Neptune – Planets – Astronomy – Physics

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Neptune from space: A big blue ball

Neptune from space

Neptune is the farthest planet from our Sun. Neptune is the only planet that is so far away that you can’t see it without a telescope. Neptune (NEPP-toon) is an icy planet, about the same size as Uranus. Neptune’s probably a lot like Uranus in other ways, too. Neptune has a rocky core about the size of the Earth, made of rock and ice. Around that, there’s a thick atmosphere made out of hydrogenhelium and methane.

Neptune looks blue partly because the methane in the atmosphere absorbs red light and reflects blue light. It’s definitely not oceans. Neptune also has rings around it, and at least thirteen moons.

Because Neptune’s so far from the Sun, it’s very cold there – about -400 degrees Celsius. Neptune has so far to go that it takes Neptune almost 165 of our years to go around the Sun.

An armed woman and a man in robes carrying a trident, on a black-figure vase

Athena and Poseidon on an Athenian vase (see their names?)

Because you can’t see Neptune without a telescope, nobody knew about Neptune until 1846. That’s when Urbain Le Verrier used Newton’s Laws and a lot of math to predict that there had to be a planet right there, because the gravity of that planet was pulling on other objects. So astronomers in Berlin started to look where he had said there should be a planet, and then they found it. Everyone was excited, because that showed that Newton’s laws really worked. They named the planet Neptune – the Roman name for the god Poseidon – because it was blue. But the Greeks and Romans never knew anything about the planet Neptune.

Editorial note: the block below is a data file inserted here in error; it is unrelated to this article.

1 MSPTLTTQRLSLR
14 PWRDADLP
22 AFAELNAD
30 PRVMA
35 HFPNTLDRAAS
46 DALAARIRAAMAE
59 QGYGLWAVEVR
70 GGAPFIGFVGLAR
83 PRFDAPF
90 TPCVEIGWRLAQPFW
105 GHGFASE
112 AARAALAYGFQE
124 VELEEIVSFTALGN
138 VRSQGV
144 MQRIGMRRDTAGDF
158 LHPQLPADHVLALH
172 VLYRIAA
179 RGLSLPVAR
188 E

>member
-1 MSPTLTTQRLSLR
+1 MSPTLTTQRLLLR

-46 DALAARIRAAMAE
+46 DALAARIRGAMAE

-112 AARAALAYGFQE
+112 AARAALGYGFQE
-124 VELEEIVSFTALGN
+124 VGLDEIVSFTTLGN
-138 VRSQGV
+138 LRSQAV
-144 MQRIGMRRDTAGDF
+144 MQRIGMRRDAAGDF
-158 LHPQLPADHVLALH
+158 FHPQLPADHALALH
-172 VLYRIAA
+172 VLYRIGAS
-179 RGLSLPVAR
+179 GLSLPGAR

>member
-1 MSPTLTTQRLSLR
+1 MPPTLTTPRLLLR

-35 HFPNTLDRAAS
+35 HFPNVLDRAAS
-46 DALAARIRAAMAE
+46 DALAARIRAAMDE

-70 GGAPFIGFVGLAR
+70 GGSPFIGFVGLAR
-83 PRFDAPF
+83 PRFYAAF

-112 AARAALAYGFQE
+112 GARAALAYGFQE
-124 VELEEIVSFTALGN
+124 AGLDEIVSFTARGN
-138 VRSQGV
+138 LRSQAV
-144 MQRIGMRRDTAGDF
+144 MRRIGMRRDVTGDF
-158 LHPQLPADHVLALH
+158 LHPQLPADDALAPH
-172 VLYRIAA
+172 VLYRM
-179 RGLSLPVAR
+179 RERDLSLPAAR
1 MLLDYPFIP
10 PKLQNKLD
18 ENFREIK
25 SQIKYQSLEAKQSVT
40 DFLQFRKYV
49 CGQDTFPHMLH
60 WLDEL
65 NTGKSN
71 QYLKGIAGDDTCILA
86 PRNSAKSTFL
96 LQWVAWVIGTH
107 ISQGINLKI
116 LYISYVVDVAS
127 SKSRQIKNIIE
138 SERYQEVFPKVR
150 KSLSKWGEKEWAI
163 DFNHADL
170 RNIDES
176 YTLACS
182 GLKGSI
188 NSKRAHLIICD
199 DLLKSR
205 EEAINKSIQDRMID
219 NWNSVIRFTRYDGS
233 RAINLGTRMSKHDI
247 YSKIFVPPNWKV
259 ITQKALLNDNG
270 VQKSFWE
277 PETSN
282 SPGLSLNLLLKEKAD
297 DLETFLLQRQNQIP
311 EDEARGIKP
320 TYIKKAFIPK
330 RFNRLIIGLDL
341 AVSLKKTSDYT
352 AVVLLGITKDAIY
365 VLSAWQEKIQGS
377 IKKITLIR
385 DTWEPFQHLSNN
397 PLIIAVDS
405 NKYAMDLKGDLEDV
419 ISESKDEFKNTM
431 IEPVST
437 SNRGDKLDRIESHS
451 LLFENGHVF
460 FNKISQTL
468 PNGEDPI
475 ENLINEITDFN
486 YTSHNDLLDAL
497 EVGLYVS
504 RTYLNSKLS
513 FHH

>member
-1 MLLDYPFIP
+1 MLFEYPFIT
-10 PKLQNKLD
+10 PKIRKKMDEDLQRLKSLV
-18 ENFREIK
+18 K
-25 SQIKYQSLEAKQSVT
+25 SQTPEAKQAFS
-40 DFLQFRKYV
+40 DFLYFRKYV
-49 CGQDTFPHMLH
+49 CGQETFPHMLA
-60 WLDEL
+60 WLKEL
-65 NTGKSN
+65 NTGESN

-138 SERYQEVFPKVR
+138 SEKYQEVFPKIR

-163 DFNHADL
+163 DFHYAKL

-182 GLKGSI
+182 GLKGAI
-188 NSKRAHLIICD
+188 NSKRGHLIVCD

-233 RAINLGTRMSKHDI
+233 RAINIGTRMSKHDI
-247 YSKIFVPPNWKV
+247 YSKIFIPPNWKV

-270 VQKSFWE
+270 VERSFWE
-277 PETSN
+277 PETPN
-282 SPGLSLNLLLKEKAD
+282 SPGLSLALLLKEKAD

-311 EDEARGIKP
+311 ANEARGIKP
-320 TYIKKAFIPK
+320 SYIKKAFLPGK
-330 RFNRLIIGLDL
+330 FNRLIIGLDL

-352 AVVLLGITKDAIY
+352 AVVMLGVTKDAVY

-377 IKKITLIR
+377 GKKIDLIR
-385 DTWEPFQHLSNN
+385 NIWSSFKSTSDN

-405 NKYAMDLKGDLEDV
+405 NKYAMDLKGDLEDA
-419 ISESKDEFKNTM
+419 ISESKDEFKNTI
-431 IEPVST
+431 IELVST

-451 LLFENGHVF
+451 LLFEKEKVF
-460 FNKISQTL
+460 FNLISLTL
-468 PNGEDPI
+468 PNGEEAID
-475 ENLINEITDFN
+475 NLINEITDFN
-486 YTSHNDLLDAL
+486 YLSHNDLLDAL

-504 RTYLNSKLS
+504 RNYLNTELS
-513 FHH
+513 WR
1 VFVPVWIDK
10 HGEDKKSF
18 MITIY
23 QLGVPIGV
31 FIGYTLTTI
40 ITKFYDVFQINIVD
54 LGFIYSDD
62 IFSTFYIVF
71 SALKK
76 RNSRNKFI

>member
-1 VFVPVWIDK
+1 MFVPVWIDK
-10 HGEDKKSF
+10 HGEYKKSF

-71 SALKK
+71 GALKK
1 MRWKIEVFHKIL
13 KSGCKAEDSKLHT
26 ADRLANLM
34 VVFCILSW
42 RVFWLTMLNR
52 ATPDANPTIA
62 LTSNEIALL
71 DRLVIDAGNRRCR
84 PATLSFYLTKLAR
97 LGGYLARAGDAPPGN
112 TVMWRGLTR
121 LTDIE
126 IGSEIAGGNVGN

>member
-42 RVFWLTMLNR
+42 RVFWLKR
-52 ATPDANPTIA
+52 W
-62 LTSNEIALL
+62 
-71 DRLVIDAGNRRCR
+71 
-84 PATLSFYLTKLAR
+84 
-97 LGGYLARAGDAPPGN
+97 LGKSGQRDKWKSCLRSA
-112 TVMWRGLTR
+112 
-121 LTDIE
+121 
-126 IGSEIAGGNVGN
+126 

Bibliography and further reading about planets:

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By |2018-05-31T11:49:18+00:00August 19th, 2017|Physics|0 Comments
Cite this page: Carr, K.E. Neptune – Planets – Astronomy – Physics. Study Guides, August 19, 2017. Web. November 17, 2018.

About the Author:

Dr. Karen Carr is Associate Professor Emerita, Department of History, Portland State University. She holds a doctorate in Classical Art and Archaeology from the University of Michigan. Follow her on Instagram, Pinterest, or Facebook, or buy her book, Vandals to Visigoths.

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